- Museum number
- Object: Birth of a prince
Painting from an album containing three paintings (loose, not bound), one Mughal and two from Rajasthan.
The setting is within a palace; a white city looms beyond the pink walls in the background. The artist has perhaps chosen to leave the city unpainted so as not to intrude on the colourful details of the scene inside the palace. In a room in the palace sits the Maharaja with a gold halo around his head. He wears a white and gold jama and a jewelled white green, red and gold patterned turban topped with a feather. He holds a flower in his hand in the usual manner of Rajput portraits. Two courtiers in a smaller size seated behind him indicate a hierarchy in rank; the most important figure always being the largest (a device frequently used in Rajput painting). An attendant in a long green jama fans him with a morchal.
The architecture is in the traditional Rajput style of a frame containing a room in a building into which the viewer can see. Above the formal court room in which the Maharajah is seated is the zenana or harem where five lady attendants or princesses surround the queen and her newly born son. The infant is painted in emulation of the blue skinned deity, Krishna, perhaps an indication of the religious devotion of the royal family to the Krishna cult. The infant garbed in an orange jama wears an enormous jewel encrusted gold crown on his head indicating that he is the heir apparent to the throne.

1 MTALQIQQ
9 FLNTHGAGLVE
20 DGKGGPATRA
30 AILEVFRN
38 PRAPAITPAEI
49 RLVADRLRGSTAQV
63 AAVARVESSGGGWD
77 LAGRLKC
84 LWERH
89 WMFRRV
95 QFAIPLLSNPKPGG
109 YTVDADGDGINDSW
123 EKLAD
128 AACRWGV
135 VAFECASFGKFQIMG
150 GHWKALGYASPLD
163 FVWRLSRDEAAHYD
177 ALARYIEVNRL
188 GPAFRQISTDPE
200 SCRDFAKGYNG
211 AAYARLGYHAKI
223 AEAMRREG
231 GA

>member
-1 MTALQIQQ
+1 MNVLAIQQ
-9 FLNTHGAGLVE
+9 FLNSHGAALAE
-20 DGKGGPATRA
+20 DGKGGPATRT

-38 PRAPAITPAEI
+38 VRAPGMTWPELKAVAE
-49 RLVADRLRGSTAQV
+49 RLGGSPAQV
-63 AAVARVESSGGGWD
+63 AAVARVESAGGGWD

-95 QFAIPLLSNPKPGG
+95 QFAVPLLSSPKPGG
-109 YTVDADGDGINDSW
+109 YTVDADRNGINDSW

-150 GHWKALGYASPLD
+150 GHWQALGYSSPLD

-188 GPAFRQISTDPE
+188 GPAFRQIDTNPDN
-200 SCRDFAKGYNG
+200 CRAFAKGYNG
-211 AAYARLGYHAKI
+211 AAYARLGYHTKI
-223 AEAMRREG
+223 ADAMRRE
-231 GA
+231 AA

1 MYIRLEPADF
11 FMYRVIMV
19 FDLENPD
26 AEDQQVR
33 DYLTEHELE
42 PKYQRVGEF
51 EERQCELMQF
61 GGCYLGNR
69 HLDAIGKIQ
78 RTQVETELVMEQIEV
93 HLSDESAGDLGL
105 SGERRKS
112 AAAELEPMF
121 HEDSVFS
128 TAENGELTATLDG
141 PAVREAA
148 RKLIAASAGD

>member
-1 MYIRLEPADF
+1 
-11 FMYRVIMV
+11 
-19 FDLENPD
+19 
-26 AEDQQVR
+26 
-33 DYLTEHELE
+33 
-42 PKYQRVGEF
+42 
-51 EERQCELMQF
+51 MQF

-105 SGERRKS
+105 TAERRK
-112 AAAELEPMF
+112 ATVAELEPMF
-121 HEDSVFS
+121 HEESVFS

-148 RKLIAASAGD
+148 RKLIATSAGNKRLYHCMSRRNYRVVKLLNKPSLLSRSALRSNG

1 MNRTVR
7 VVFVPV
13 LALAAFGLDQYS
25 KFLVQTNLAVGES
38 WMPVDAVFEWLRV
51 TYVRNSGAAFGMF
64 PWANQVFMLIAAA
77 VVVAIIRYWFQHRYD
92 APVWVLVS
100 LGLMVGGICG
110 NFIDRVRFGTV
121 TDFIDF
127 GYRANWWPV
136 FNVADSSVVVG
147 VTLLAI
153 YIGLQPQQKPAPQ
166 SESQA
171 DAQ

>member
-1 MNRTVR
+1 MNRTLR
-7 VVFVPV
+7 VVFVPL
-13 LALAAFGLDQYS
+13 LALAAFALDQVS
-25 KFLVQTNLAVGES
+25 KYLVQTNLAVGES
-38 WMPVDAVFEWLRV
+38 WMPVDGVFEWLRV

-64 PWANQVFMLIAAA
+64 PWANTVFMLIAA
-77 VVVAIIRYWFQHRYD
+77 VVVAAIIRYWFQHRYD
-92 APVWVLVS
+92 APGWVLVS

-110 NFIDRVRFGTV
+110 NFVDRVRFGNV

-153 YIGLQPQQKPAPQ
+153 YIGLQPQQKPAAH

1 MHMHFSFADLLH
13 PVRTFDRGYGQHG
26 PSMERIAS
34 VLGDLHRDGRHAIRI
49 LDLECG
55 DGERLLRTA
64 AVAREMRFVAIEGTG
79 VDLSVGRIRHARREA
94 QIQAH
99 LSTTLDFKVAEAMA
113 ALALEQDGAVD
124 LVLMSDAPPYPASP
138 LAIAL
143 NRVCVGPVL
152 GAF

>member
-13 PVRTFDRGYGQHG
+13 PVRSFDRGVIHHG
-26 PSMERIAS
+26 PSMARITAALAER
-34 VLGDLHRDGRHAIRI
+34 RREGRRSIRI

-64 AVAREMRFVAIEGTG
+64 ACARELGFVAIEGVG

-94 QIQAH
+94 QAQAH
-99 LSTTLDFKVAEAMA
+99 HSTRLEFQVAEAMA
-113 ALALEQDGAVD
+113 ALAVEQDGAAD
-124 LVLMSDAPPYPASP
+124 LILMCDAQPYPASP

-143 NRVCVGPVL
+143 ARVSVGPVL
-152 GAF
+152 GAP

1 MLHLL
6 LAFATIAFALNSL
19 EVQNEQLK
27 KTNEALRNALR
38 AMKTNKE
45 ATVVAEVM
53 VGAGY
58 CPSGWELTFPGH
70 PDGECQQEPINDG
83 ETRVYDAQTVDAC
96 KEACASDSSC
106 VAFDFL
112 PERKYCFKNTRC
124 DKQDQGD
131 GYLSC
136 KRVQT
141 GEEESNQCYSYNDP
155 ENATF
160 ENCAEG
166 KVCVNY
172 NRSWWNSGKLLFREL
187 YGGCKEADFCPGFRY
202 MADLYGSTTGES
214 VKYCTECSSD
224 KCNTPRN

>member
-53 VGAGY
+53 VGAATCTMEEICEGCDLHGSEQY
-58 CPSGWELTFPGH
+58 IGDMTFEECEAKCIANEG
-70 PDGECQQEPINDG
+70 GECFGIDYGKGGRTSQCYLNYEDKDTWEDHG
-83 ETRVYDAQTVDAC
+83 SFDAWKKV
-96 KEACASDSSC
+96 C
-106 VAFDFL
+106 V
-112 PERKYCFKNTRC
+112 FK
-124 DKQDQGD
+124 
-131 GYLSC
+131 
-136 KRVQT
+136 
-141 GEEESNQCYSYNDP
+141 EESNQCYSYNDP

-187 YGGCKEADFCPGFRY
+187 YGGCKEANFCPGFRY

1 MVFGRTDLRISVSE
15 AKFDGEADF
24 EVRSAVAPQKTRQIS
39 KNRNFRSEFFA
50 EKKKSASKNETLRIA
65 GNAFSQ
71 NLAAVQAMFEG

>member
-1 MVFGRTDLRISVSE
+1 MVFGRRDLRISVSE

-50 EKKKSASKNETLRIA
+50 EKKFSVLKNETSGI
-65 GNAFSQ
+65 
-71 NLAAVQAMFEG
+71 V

In a carpeted courtyard, three male musicians, two female singers and two female dancers entertain the King. The birth of a prince would have been a joyous occasion and would have been celebrated in the kingdom with joyful song and dance. The male musicians wear long jamas reaching their ankles and simple turbans; the ladies are dressed in colourful ghagras, cholis and odhnis. Their jewellery, motifs on dress and carpet are finely detailed.
Behind the musicians stands the bard recounting the glories of the ruling house and the royal lineage, and the court astrologer with book in hand predicting the horoscope of the infant prince. An attendant stands guard in a patch of white paint on the right corner of the illustration, presumably outside the palace walls, while musicians seated on top of the gateway entrance also on the right herald the good tidings to all. A waterway in the immediate foreground depicts the royal barge and boatman waiting. Beyond the salmon pink courtyard cypress and other trees indicate the palace garden.
- Production date
- 1775-1800 (circa.(dated c.1725 on reverse.))
Height: 41 centimetres (page)
Height: 31.80 centimetres (painting without orange and black margins)
Width: 31 centimetres
- Curator's comments
- The style of figure painting reminds one of Mughal painting in the period of Muhammad Shah (c.1719-1748), but Rajput attributes of crescent shaped chhatri on top of marble pavilion as well as the blue skin colour of the infant prince testify to the Rajasthani origin of this painting. Robert Skelton feels this was painted in a thikana with Jaipur influences.
- Not on display
- Exhibition history
2018 Dec - 2019 Dec, London, BM, G33, rotation
- Acquisition date
- Registration number